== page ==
Gap tweet featuring skinny model sparks Internet uproar
The Internet continues to weigh in on a controversial Aug. 4 tweet by the clothing company Gap.
On Monday, the retailer took to Twitter to promote a plaid shirtdress that a skinny model wears in an accompanying photo. Encouraging users to “Dress up your days in pastel plaid,” Gap sparked reactions that ranged from enraged to sympathetic.
Some worried the photo promoted an unrealistic physical standard. “Seriously, @Gap? In what world do people look like this?” tweeted @AgnesLoo. “Perhaps you could select models who represent regular gals & not a skeletor ghost.”
Other users came to the model’s defense, including music-video director Daniel Ralston, who said people have shouted “eat a sandwich” at his wife.
“(They) say this to my wife all the time,” he tweeted, “and it’s just as hurtful as telling a fat person to diet.”
Gap pic sparks 'skinny shaming' debatePlay Video
Hope to It: Saving lives from drug overdoses with a reversal injection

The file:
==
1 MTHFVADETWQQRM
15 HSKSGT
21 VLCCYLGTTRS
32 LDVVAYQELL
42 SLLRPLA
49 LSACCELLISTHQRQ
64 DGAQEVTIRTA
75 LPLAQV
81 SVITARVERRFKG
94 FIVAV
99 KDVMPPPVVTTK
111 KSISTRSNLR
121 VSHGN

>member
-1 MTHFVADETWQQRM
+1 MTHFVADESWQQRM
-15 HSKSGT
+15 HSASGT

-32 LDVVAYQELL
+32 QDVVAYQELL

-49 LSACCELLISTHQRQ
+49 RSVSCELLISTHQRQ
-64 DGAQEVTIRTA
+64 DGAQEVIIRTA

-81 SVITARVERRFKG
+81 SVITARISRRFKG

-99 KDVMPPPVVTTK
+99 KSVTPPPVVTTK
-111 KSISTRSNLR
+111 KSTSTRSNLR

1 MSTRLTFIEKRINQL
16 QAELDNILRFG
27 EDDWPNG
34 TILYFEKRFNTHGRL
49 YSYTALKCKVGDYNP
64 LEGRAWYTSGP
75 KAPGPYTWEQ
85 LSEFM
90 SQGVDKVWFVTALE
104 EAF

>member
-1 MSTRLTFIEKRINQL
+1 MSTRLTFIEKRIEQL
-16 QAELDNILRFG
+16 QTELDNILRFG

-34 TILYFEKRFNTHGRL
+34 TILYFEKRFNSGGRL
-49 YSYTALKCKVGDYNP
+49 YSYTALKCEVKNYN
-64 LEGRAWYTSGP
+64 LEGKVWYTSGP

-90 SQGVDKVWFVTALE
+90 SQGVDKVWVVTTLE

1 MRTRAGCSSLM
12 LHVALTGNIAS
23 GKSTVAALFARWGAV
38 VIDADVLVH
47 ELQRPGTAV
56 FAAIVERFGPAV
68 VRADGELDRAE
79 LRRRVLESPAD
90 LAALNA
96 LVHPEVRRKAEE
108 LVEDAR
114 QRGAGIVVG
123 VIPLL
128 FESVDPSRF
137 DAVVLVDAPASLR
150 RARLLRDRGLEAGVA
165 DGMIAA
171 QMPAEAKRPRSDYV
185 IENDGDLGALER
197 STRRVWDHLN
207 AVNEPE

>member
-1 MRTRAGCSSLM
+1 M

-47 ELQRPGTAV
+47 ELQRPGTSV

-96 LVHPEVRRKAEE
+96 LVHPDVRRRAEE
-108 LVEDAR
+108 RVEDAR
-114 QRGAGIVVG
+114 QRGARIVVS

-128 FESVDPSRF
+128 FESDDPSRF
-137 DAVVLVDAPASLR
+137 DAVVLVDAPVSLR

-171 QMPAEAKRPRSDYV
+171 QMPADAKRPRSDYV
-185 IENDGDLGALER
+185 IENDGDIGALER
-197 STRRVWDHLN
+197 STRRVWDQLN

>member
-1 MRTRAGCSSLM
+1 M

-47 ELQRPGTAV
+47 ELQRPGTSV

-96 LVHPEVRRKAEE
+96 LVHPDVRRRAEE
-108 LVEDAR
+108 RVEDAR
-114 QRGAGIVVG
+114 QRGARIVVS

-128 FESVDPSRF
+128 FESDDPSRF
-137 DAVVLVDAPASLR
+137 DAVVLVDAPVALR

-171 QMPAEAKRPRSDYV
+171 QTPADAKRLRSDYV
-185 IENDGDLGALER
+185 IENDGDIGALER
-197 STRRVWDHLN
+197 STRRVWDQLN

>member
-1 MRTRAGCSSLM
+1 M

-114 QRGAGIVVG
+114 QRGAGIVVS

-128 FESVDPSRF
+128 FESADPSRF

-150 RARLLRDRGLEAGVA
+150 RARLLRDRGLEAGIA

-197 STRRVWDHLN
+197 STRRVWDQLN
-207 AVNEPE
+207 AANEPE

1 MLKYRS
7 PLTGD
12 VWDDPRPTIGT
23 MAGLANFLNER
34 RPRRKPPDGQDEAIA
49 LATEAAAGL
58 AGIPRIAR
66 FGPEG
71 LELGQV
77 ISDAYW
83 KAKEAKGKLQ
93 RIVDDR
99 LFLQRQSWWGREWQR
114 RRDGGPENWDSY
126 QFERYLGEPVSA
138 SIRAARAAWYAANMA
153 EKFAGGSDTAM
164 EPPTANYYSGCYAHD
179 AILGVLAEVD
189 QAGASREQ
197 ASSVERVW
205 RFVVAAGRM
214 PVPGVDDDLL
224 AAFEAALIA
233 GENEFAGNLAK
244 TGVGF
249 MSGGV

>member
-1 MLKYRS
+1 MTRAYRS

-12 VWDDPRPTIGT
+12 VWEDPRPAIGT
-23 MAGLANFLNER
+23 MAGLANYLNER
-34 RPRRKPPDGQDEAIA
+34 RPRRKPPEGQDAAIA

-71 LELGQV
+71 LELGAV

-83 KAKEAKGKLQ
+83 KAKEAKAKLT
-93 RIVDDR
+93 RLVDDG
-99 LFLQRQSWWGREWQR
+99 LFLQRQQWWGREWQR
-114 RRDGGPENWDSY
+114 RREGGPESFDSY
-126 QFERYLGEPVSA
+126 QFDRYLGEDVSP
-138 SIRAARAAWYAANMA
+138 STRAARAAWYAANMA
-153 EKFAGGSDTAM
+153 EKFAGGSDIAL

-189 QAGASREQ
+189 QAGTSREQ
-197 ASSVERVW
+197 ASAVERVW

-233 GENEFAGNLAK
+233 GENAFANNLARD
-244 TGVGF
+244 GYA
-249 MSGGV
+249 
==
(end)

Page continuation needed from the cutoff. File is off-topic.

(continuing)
Shine a Light: Kids romp in new playground built by TODAY
The ATM fees you're paying are at a record high
Taylor Swift fans stuck with fake tickets are rescued by Rossen
In a statement to TODAY, Gap spokesperson Edie Kissko said, "Our intentions have always been to celebrate diversity in our marketing and champion people for who they are. Upon reflection, we understand the sensitivity surround this photograph. Customer feedback is important to us and we think this is a valuable conversation to learn from."
The retailer’s website shows a different model in the same dress, “wearing a regular U.S. size (small).” According to the “fit and sizing” section of that page, that model is 5-foot-10 with a 25-inch waist and 35-inch hips.
In a 2012 piece for TODAY.com, psychiatrist and columnist Dr. Gail Saltz asked why “even the kind-hearted among us feel like it’s OK to trash someone for being ‘too skinny.’”
“In our culture, calling someone ‘too skinny’ is almost like calling someone ‘too pretty’ — it can seem like a twisted compliment,” she wrote. “People may believe that a woman is skinny because she worked hard to get that way — as opposed to a woman who is heavier, who might be perceived as someone who would love to weigh less, but hasn't been as successful at dieting. So, we feel for the overweight woman, but not for the overly thin one.”
Follow TODAY.com writer Chris Serico on Twitter.